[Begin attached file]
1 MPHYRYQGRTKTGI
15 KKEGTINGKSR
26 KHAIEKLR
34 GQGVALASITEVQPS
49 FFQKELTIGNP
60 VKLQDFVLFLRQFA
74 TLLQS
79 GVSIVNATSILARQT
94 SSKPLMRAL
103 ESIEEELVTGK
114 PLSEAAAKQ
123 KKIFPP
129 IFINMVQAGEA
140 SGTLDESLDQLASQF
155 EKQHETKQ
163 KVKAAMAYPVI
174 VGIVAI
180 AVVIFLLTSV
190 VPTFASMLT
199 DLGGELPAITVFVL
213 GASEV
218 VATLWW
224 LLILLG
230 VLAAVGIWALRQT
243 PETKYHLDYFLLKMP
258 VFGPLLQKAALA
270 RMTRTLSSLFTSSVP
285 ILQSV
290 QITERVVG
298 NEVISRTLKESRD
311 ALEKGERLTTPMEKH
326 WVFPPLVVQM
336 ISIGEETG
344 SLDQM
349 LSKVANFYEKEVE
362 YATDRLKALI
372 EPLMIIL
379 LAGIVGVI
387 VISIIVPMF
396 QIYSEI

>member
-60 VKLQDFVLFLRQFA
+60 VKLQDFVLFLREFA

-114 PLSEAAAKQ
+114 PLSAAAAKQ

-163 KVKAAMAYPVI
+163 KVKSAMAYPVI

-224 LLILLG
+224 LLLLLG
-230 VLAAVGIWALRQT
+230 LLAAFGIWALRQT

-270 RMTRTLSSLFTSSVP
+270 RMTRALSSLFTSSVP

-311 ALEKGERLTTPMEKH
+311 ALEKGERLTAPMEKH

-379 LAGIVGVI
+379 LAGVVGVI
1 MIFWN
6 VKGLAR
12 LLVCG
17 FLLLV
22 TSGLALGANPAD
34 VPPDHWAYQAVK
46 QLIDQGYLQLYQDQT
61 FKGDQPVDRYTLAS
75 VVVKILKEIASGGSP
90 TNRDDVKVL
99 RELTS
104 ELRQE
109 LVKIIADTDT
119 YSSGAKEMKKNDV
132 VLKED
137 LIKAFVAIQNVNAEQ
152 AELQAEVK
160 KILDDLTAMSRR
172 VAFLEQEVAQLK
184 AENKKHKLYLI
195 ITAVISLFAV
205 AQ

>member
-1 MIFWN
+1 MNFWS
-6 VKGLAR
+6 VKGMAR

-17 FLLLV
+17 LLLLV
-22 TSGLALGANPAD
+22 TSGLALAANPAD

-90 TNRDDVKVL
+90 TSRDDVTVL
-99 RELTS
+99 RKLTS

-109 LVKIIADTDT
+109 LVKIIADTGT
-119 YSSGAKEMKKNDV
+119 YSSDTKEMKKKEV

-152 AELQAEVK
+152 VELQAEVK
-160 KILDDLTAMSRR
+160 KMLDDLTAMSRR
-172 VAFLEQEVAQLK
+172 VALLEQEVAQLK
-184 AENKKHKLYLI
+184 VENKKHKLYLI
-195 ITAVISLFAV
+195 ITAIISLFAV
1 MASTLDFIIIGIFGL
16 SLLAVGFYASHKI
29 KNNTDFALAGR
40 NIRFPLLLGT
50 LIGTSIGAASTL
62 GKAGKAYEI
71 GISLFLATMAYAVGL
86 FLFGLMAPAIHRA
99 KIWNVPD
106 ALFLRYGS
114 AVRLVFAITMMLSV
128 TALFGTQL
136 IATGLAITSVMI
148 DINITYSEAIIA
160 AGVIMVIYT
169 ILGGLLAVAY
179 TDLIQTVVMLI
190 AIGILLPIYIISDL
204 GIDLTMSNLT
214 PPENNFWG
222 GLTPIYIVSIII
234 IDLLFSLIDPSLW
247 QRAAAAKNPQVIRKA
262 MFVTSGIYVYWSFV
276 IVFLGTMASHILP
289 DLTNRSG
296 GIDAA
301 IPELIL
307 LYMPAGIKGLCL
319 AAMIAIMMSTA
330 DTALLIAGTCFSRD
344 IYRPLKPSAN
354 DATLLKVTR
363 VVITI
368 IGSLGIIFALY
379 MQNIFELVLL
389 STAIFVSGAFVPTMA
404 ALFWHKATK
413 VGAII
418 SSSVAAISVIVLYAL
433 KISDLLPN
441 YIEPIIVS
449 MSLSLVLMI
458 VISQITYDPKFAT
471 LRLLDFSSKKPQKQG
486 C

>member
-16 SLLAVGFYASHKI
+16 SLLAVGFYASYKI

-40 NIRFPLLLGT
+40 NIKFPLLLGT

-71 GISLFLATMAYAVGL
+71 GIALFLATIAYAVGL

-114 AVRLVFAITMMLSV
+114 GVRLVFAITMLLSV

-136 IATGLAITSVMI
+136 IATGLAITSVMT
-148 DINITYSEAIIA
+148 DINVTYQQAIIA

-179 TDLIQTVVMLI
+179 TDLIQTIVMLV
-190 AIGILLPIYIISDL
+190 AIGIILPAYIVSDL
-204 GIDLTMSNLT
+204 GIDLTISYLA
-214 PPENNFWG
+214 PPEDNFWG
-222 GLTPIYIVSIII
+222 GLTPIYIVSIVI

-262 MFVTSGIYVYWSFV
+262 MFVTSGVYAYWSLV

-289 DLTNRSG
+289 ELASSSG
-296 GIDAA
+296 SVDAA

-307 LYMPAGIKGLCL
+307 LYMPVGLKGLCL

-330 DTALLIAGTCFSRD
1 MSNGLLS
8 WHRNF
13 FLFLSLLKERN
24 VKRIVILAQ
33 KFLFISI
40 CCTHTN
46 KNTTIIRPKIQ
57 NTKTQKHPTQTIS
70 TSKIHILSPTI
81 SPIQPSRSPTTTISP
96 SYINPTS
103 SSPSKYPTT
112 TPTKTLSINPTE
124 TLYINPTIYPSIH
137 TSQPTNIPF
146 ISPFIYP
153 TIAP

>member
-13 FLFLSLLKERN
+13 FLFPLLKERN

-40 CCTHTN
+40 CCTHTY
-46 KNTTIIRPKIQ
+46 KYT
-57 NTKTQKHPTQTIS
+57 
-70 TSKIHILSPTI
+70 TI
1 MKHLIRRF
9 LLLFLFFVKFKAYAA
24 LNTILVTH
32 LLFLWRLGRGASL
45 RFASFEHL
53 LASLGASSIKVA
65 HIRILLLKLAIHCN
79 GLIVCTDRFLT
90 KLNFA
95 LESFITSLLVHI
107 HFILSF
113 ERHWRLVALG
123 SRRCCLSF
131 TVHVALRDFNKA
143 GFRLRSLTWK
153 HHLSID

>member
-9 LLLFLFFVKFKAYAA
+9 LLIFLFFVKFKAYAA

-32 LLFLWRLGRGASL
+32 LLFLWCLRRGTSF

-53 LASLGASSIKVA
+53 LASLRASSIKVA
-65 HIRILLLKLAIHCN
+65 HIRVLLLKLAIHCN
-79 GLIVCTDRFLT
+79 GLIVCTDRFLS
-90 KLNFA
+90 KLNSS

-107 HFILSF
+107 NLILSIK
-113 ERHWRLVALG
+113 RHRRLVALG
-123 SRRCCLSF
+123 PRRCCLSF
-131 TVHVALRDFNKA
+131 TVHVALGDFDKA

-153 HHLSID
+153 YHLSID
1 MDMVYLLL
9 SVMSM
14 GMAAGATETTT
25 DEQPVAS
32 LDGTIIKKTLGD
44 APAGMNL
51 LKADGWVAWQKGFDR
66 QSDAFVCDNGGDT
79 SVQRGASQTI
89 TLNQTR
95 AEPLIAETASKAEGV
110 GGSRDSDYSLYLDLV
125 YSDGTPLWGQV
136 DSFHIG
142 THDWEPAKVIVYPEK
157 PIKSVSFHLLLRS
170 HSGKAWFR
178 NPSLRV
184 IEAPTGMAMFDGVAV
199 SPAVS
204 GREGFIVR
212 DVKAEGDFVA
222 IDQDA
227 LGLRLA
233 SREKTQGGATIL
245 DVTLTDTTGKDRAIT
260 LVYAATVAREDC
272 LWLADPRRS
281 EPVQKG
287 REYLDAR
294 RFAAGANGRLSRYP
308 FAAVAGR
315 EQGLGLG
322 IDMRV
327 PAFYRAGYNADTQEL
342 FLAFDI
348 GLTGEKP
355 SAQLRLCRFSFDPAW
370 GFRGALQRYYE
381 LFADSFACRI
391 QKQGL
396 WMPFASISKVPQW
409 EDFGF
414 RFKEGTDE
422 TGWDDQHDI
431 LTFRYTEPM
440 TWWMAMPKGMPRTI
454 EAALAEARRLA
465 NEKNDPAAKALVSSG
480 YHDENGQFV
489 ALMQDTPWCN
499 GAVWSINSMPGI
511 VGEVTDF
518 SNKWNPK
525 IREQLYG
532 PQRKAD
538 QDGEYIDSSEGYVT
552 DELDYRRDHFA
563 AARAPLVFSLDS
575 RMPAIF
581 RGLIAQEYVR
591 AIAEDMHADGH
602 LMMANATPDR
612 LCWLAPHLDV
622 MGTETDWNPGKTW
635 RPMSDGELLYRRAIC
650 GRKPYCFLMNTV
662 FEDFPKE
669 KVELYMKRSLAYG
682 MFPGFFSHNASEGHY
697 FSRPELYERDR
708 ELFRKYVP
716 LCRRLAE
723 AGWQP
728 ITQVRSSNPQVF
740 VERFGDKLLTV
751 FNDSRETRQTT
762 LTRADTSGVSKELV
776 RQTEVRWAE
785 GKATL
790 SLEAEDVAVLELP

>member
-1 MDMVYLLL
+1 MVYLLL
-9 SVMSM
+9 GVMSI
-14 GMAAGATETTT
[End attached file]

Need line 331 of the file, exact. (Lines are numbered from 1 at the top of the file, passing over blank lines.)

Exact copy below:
785 GKATL